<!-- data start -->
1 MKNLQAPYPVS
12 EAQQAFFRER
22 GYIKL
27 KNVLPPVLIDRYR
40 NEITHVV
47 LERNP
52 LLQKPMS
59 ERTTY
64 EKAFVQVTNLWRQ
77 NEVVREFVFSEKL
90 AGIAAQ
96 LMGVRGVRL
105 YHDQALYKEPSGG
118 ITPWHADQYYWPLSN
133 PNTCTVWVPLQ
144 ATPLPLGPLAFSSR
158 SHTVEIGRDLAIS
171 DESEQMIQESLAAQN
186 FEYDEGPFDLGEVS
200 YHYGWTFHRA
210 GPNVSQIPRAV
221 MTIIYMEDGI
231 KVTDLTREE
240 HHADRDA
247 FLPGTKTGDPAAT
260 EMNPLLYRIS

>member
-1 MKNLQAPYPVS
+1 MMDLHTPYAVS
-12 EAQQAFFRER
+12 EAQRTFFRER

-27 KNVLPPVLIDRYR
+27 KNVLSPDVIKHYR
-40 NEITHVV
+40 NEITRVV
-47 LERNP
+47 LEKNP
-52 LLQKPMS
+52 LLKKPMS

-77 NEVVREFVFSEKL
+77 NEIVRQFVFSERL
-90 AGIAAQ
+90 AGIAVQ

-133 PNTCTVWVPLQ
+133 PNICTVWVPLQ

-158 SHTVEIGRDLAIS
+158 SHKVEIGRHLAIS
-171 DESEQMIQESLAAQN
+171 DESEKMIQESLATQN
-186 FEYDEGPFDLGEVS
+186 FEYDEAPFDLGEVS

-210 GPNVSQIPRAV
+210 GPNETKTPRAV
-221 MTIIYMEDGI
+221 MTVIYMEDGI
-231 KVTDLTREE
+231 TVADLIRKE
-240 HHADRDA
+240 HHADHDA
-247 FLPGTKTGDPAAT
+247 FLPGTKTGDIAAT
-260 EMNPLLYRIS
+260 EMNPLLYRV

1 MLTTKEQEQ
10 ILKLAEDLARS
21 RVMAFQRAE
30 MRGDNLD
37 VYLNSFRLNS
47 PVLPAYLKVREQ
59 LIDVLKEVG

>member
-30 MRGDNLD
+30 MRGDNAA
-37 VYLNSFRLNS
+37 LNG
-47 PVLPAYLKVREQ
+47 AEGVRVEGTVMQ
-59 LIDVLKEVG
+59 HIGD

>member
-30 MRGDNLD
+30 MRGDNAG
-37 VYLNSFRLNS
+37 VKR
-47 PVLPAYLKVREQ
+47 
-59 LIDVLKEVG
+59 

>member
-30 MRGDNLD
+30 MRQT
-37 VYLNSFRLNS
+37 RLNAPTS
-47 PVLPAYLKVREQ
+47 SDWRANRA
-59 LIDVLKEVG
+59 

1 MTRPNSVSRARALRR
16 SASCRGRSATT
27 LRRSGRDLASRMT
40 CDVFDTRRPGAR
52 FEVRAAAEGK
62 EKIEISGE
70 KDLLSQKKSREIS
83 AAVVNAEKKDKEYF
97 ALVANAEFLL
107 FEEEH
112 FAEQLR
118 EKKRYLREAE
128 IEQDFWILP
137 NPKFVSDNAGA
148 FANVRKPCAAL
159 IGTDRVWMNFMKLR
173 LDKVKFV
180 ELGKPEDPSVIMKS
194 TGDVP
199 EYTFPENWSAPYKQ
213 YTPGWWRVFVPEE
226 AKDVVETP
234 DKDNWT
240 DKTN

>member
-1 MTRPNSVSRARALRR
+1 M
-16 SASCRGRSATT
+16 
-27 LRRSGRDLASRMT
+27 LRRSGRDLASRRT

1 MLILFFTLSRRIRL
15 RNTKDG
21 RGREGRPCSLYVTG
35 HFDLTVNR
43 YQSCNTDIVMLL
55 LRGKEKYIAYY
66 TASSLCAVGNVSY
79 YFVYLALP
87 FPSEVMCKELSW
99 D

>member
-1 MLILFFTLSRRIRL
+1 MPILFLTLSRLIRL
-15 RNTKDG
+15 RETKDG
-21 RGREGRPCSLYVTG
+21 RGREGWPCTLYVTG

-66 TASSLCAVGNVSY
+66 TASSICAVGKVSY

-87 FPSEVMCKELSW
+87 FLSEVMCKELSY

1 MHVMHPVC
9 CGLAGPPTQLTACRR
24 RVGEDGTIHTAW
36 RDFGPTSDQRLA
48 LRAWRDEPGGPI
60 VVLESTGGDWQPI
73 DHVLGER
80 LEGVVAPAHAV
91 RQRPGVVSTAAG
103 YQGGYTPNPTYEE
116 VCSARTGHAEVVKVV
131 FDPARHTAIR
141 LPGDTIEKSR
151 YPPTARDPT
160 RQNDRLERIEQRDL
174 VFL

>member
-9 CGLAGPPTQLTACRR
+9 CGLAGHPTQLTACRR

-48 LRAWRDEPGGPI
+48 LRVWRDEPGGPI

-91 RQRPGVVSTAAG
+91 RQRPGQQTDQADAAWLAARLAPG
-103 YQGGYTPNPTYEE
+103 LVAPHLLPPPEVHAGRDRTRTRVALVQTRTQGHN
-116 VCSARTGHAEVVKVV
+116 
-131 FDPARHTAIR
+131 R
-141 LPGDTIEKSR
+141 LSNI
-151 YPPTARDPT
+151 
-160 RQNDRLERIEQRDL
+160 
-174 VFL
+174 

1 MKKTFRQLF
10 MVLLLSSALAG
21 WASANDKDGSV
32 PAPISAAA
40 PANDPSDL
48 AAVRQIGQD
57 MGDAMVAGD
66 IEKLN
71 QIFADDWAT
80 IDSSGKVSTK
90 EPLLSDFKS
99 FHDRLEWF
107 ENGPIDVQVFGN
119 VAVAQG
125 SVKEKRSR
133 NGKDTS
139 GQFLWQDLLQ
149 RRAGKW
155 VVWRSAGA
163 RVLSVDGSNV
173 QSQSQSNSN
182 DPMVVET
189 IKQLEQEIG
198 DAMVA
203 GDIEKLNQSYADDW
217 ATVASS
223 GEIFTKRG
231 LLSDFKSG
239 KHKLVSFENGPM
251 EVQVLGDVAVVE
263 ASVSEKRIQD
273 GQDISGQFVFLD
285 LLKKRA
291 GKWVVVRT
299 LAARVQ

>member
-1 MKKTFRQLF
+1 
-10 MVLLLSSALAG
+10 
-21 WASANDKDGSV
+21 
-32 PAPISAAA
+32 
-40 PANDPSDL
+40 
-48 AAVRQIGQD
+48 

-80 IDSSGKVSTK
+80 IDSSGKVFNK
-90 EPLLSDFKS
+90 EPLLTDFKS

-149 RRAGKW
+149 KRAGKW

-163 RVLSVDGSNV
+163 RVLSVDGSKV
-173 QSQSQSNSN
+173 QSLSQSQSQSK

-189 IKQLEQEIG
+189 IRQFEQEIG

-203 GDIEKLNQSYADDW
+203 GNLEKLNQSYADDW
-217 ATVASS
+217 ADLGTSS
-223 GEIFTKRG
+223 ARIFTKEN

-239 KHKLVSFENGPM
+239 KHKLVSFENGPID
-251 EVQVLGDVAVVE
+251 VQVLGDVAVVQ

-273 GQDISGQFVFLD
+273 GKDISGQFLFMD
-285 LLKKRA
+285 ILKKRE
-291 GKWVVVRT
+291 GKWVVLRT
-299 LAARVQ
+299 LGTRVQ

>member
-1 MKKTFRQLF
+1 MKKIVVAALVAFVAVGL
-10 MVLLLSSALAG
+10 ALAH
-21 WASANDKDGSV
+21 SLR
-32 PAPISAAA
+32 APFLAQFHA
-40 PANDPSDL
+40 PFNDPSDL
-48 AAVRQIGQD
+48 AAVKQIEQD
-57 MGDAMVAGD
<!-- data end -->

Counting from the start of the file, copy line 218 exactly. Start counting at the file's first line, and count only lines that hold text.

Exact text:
273 GQDISGQFVFLD